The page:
Talk:Circumbinary planet

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And what about DP Leonis b? Isn't it confirmed as well? —Preceding unsigned comment added by 82.198.214.1 (talk) 17:21, 22 July 2010 (UTC)

Or Kepler-16b. Is there any data on proposed orbital dynamics on such a planet? One would think that the orbit would not be very uniform.Wzrd1 (talk) 19:37, 15 September 2011 (UTC)
Found an scientific article with all orbital parameters of Kepler-16 and planet b (last, 13th page, in image), added params to this page OverQuantum (talk) 11:04, 16 September 2011 (UTC)

I take issue with the word "confirmed" in this article. As of September 15, 2011, there has been only one "confirmed" circumbinary planet: Kepler-16b. It is the first time scientists have observed "direct evidence" of a planet orbiting binary stars. I would suggest this article should point this out.

Before Kepler-16b, scientists only inferred the existence of circumbinary planets. This is because of the effect planets have on the timing of the dual suns when they eclipse each other. Scientists inferred the existence of circumbinary planets by measuring the timing of the eclipsing suns. It was never before "confirmed" that these planets existed because factors other than planets can also effect the timing of these binary star eclipses. In March of 2011, when Kepler-16b was observed actually passing in front of its dual suns, it was the first time scientists were able to actually confirm the existance of a planet orbiting two stars. This information is available on the NASA/Kepler website and here: http://lightyears.blogs.cnn.com/2011/09/15/tatooine-gives-first-direct-proof-of-2-sun-planet/ — Preceding unsigned comment added by 157.166.167.129 (talk) 13:41, 16 September 2011 (UTC)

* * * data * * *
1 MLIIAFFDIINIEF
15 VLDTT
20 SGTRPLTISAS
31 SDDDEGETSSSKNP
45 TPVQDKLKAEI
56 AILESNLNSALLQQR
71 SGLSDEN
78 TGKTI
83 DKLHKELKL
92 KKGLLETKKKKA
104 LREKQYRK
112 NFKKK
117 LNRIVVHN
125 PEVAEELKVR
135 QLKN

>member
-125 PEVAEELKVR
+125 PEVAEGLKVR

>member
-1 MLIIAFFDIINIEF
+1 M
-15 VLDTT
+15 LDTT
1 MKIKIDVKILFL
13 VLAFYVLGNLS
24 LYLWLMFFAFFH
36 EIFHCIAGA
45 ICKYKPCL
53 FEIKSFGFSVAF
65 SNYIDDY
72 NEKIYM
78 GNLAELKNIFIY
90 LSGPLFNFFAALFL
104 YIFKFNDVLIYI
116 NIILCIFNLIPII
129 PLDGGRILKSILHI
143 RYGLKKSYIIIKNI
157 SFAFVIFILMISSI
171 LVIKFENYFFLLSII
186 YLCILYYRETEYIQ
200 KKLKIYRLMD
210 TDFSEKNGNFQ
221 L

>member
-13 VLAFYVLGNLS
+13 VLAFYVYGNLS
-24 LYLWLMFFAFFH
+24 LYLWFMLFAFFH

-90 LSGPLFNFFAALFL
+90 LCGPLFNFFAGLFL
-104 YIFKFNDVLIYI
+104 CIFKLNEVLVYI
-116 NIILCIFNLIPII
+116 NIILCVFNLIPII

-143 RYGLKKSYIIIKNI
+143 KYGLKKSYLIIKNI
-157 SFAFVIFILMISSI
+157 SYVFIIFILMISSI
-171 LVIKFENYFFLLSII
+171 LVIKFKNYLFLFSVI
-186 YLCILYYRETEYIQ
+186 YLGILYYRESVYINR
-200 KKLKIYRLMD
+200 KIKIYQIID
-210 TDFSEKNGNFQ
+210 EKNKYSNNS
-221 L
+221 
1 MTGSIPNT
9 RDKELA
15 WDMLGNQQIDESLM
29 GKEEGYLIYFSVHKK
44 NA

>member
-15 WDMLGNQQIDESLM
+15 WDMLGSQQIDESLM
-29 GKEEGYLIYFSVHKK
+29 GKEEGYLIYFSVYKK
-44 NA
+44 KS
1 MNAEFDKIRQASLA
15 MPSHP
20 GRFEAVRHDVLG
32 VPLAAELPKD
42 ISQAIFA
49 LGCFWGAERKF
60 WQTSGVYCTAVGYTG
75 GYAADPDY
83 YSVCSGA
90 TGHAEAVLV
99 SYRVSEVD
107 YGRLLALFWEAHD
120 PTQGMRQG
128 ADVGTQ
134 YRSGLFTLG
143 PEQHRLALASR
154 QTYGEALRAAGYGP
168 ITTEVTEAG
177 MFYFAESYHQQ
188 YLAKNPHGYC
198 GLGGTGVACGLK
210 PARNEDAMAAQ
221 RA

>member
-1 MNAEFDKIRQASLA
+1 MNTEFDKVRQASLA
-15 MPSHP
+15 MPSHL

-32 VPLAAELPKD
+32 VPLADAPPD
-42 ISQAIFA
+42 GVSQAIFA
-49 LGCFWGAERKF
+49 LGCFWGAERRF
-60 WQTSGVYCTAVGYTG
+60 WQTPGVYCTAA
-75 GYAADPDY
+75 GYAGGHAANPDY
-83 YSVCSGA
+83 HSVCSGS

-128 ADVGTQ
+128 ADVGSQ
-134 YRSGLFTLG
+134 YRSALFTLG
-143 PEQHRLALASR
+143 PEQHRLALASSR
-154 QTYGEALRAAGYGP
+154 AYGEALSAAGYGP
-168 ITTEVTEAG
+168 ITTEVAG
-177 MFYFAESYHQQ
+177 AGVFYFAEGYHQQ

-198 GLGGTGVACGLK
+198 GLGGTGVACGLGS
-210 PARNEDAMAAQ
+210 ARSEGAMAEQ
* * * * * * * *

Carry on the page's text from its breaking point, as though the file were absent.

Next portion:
Missing illustration[edit]

There is an urgent need for an illustration depicting the actual orbit of a circumbinary planet, as it's not clear from the text and not really self-evident, either. — Preceding unsigned comment added by 80.187.110.37 (talk) 20:13, 29 August 2012 (UTC)

PH1[edit]

Is a planet, not a star system! 178.26.56.174 (talk) 17:49, 18 October 2012 (UTC)

NSVS 1425[edit]

Two planets have been detected around NSVS 1425 system which have circumbinary orbit. Sources here: [1] [2]. --Artman40 (talk) 13:19, 19 October 2012 (UTC)

HW Virginis is not confirmed[edit]

http://arxiv.org/abs/1209.0608 Qemist (talk) 02:38, 25 April 2014 (UTC)

HD 202206 is not a stellar binary[edit]

Brown dwarfs are sub-stellar objects, not stars. Therefore the planet does not orbit two stars as required by the definition in the lede. Qemist (talk) 02:43, 25 April 2014 (UTC)

Not only substellar but also listed as a 17Mj planet in the exoplanet catalogs. Now deleted from this circumbinary list. Astredita (talk) 08:54, 25 April 2014 (UTC)

There are not seventeen confirmed systems[edit]

On the Abundance of Circumbinary Planets, quotes seven. Neither of the papers cited for the claimed seventeen appears to support it. Qemist (talk) 02:57, 25 April 2014 (UTC)